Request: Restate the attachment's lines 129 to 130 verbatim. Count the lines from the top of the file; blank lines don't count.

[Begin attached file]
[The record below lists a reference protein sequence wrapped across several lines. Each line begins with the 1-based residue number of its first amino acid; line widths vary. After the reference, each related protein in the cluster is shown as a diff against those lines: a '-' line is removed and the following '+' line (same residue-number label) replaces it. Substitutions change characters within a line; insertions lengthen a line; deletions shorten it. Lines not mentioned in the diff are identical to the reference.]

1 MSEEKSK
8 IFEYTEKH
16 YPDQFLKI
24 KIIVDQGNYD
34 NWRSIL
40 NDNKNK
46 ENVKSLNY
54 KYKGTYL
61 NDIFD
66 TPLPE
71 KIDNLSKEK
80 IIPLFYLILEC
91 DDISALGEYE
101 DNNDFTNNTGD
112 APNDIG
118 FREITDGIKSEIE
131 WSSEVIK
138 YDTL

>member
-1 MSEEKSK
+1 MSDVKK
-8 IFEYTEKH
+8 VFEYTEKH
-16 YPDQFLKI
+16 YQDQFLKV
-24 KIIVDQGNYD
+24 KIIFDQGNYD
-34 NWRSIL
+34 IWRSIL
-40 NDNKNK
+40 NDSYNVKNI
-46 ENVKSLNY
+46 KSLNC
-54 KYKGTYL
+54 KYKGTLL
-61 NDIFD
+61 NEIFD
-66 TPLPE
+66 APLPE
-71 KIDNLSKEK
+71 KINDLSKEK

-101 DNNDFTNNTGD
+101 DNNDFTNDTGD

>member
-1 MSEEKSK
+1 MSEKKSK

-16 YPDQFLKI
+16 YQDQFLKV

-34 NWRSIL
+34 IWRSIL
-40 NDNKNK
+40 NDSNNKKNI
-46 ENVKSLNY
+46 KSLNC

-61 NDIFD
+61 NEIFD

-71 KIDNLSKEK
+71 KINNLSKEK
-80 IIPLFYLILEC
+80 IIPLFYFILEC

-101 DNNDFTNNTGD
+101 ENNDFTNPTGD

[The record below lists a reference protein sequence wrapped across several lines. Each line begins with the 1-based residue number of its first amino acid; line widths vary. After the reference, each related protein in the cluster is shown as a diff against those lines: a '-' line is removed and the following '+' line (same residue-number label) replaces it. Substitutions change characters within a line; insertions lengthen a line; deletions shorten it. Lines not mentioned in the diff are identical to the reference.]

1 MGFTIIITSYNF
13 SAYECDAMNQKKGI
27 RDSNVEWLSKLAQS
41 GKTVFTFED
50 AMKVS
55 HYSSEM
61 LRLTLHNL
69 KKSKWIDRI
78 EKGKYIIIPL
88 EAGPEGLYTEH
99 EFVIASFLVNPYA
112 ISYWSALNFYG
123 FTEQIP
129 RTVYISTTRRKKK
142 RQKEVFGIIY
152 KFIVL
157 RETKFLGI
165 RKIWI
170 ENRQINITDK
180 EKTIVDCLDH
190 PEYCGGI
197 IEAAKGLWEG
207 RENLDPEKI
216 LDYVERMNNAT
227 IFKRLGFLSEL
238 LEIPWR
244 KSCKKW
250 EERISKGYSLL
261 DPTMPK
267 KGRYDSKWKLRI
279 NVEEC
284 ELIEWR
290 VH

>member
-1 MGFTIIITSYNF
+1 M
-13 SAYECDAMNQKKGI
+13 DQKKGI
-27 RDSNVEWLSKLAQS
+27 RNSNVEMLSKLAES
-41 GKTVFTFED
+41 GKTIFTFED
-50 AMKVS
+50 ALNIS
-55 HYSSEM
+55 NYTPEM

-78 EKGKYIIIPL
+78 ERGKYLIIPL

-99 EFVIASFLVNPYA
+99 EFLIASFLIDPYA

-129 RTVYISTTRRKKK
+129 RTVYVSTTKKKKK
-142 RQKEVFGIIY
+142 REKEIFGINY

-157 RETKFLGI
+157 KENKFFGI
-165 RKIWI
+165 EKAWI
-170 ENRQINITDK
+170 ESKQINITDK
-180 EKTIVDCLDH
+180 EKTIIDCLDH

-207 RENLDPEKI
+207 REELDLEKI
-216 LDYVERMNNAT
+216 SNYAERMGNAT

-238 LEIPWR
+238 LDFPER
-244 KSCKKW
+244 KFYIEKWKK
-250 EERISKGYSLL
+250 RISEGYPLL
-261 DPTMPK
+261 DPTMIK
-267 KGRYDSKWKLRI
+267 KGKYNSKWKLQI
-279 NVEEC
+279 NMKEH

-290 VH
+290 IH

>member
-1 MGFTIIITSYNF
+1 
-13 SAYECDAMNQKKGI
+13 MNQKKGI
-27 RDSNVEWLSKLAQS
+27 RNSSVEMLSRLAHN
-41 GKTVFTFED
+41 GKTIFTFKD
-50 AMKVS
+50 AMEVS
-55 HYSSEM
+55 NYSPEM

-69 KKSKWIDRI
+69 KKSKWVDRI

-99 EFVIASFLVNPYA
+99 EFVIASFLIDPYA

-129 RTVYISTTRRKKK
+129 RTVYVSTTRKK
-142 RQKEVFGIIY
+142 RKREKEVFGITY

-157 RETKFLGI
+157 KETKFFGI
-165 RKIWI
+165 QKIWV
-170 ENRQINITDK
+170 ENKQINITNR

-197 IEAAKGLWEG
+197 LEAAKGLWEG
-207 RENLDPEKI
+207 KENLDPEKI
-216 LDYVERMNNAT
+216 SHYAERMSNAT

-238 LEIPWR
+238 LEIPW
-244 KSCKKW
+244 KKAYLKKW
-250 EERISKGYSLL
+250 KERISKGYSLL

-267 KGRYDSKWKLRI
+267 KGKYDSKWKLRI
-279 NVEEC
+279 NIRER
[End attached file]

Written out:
-216 LDYVERMNNAT
+216 SNYAERMGNAT